Thursday, June 30, 2011

Budo in the Matrix

Face it friends, things are changing out there. YouTube, FaceBook, online communities, cell phones, the blog-o-sphere are all now major tools in pushing forward martial arts in ways never imagined by the masters of old. Information is out there and easy to get at for the person willing to do some genuine searching and networking. People are coming together from styles around the globe that at one time had been fractured divisions. A new dawn of budo is here friends.

YouTube in and of itself is absolutely amazing. Artists from all over the world are posting lessons, demonstrations, form, tournaments, and lectures. I had been training for 6 years in Aikido before I ever saw a film of Ueshiba Sensei in action. I never saw his major students. Then, comes YouTube and it's all there and more.

In the Kaze Uta Budo Kai we are often filming entire seminars and posting them up. Our entire organization, and anyone curious to see what we are up to can keep updated with the latest trends.

Now much of this flies in the face of the old feudal system of budo. Secret clubs, all information coming from the master. People could be purposely not shown things, and secrets were kept. I know plenty of people who still train that way, but I am choosing to ride the information wave.

Social media like FaceBook is connecting people with budo interests from around the world. I know and communicate with the heads of systems and high ranked teachers from all over the world on my feed. We post videos, comment on each others works and write our inspirational and political thoughts to share. It is happening all the time. Many budoka are really plugged in to whats is going on with each other.

Online communities are continuously cropping up. Invariably you can find the biggest names in budo and martial academia on the big boards. You can correspond with people in China and Japan and get technical advice and translation work done.

The blog-o-sphere is another of the heavy hitting fronts in the new study of budo. Artists, newbies, thinkers, historians and dabblers are all out there publishing about niche arts and budo minutia around the clock. Bloggers to serve as net workers. Bloggers are a extended community anyhow that cross the martial arts boundaries. We are all watching each others arts and contributing to each others growth. I strongly feel my blog has brought me many of the important connections and relationships that now define my budo practice.

That ancient piece of technology the cell phone is now a cornerstone in my training regime. Nowadays there are no long distance charges, so I burn several hours a week talking in depth with teachers, students and fellow friends in budo. Though we are across the country, talking with top sensei is now a casual part of the day.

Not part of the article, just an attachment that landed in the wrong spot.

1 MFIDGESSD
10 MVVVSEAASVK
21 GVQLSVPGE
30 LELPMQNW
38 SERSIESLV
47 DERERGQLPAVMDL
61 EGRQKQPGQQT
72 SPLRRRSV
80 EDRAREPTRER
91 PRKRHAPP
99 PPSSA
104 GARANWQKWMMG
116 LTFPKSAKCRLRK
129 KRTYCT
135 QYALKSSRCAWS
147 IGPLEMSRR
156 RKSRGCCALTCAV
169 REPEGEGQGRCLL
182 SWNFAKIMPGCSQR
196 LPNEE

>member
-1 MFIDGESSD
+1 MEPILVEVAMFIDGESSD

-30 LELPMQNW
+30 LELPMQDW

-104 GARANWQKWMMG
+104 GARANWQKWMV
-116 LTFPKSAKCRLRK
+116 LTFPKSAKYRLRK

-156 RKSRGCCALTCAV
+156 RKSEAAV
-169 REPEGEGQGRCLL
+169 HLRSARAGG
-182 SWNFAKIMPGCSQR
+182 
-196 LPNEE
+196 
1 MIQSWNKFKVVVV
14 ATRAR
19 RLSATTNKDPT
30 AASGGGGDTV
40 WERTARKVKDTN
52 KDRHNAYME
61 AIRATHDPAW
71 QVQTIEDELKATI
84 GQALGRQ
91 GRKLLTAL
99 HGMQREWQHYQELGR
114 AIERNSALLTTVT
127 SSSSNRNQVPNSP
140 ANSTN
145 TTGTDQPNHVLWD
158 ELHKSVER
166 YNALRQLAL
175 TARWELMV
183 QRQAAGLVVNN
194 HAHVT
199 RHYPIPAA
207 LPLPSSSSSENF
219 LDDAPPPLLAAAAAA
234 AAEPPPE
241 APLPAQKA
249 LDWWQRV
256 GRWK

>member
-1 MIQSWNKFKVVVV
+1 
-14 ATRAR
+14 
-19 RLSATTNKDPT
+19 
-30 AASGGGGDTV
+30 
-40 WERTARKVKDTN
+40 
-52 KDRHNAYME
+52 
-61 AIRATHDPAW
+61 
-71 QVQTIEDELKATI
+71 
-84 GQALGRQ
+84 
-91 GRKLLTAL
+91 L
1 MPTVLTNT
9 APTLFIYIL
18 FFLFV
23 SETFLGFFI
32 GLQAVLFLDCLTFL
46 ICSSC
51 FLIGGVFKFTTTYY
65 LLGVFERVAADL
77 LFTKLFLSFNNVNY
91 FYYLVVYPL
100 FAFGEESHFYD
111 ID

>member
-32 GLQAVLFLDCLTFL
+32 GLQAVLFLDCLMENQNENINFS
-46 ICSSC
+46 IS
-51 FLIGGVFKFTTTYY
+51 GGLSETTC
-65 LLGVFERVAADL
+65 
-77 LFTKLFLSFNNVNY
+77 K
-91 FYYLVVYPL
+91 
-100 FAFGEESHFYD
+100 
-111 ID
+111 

Like I said, times are rapidly changing friends. I think the next decades will bring an even greater wealth of budo knowledge to the fingertips of the students who genuinely want to learn. I feel we stand a shot, as long as we are still willing to put in the sweat work on making higher quality and more knowledgeable artists than have ever been before. There are no more secrets. LET THERE BE INFORMATION!

After analyzing youtube for hours, sometimes I return to the world feeling like Neo in the movie The Matrix after he was implanted with martial arts programs. I look up from the monitor and proclaim "I know kung fu."

Wednesday, June 29, 2011

Water Boxing Push Hands

I really like soft, slow, balance break push hands like this. I hope to be practicing like this a lot, later on in my career.

Tuesday, June 28, 2011

The Wave

Here is a painting I finally finished. It is probably 3 feet by 4 feet, and heavily textured. In person the thick paint leaps out of the canvas. Photography often cannot paintings well. I choose the wave, because I have always enjoyed Harakusai's painting. Waves are a pure expression of energy and motion. In fact my dojo symbol, the swirling spiral, is conceived after the wave. Of course there is a painful side to this too, now with the recent history of tragedy in Japan. All in all, the wave is an mandala for any student of aiki to lose themselves in.

Monday, June 27, 2011

Beyond the physical - Systema

Lowry Sensei has recommended this video to me several times. I finally found it.

Saturday, June 25, 2011

Ethics and Fatherhood

Normally I would not use my martial arts blog to pontificate on my view of ethics, but on second thought, why would I not? The study of the martial path is really heavily layered in issues of honor, respect, morality and ethics. Budo, the martial way, is really the study of conflict and resolution and how to maintain harmony through our behavior and actions. In budo shouldn't we discuss the ideal roles we should play in life and follow the good examples of the wise people around us?